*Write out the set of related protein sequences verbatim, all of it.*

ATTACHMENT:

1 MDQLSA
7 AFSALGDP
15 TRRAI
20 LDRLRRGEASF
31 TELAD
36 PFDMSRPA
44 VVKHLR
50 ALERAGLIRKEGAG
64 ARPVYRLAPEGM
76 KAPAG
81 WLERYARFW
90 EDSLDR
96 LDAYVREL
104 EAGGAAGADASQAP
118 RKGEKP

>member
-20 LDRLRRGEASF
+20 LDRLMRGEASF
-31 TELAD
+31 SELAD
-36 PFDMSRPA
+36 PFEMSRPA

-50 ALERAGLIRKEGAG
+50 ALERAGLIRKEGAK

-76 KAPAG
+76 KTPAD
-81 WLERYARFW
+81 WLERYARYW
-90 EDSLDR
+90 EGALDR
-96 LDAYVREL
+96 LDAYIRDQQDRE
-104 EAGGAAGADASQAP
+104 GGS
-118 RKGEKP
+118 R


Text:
1 MDQLSA
7 AFSALGDP
15 TRRAI
20 LDRLRRGEASF
31 TELAD
36 PFDMSRPA
44 VVKHLR
50 ALERAGLIRKEGAG
64 ARPVYRLAPEGM
76 KAPAG
81 WLERYARFW
90 EDSLDR
96 LDAYVREL
104 EAGGAAGADASQAP
118 RKGEKP

>member
-20 LDRLRRGEASF
+20 LDRLMRGEASF
-31 TELAD
+31 SELAD
-36 PFDMSRPA
+36 PFEMSRPA

-50 ALERAGLIRKEGAG
+50 ALERAGLIRKEGAK

-76 KAPAG
+76 KTPAD
-81 WLERYARFW
+81 WLERYARYW
-90 EDSLDR
+90 EGALDR
-96 LDAYVREL
+96 LDAYIRDQQDRE
-104 EAGGAAGADASQAP
+104 GGS
-118 RKGEKP
+118 R